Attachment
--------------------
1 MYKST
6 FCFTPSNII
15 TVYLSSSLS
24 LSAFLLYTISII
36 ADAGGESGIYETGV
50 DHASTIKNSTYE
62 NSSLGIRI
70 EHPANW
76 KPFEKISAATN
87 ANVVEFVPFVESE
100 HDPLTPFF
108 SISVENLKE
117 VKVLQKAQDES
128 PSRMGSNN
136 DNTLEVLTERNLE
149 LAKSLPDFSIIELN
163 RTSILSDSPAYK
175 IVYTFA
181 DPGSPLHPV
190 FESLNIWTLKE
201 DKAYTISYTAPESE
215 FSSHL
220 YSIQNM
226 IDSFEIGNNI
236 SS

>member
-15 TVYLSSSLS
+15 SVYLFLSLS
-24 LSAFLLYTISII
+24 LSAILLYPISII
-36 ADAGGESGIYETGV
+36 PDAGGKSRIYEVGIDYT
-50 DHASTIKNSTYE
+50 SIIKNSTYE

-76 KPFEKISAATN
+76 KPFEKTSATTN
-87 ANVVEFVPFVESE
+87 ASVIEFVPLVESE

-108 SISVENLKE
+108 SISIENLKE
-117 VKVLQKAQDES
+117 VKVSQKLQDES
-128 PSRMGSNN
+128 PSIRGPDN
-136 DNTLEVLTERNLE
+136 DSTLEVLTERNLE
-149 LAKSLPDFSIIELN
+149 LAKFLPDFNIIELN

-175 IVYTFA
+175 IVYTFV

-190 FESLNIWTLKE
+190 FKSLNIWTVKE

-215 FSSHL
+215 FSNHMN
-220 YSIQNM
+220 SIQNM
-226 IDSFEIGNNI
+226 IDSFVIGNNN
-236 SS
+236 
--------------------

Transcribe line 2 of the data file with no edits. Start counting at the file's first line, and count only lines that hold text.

6 FCFTPSNII